I Don’t Like That
It takes lots more encouragement than most parents expect to overcome a kid’s finicky food tastes. Researchers last year found that children will reject a new food 15 times before giving in, though parents tend to throw in the towel after only five or less.
Young children are likely to reject unfamiliar flavors as their taste buds develop. That tendency peaks between the ages of 18 and 22 months, and about 25 to 40 percent of infants and toddlers go through a food fussiness phase. The “neophobia” response kicks in as children start learning to experiment and explore what’s edible or poisonous in the world.
But if handled the wrong way, this natural suspicion of new foods can quickly spiral into picky eating habits that limit food preferences for many years – even through adulthood.
Kids are quicker to spurn vegetables because they taste bitter to sensitive palettes. That means picky eaters are probably losing out on key nutrients for healthy development. The good news is that new research shows parents have a huge influence on whether this initial shunning of new foods grows into lasting habits.
“The problem is that many parents are just unaware of this and so don’t know that a period of fussiness is almost inevitable,” said psychologist Gemma Mitchell of Britain’s Loughborough University, a co-author of a new parental behavior study.
No Pressure, No Food Bribes
Mitchell said the research showed that one of the worst things a parent can do is to demand or coerce fussy eaters. Ultimatums and punishments only aggravate the problem. Pressure can lead to negative associations that don’t go away, and undermines their ability to know when they’re full, which can in turn lead to poor portion control.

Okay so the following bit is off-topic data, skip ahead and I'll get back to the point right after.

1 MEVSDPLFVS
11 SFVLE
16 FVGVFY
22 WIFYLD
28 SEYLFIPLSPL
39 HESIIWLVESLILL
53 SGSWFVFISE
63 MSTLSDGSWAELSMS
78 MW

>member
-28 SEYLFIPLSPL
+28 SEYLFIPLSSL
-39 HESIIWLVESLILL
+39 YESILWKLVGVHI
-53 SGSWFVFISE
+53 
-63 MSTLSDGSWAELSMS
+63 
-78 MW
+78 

“It’s more about expecting it, accepting it and then riding it out. Don’t panic when it happens. Keep offering the refused foods, but do so without pressuring the child to eat it,” Mitchell said.
Bribing a child with promises of food treats and dessert can also cause problems later on. When the child is given free choice later on, they’re much more likely to go for treats.
- Baby steps: Repeated exposure and small tastings work best.
- Modeling: Children who see others eating and enjoying foods are likely to choose those foods. Mitchell plays a game in her own house in which one child has to mimic the other, putting the same foods on the end of their forks.
- Non-food rewards: Stickers and playful verbal encouragement work far better than sweets.
Mitchell added that using all three of these in conjunction will yield the best results.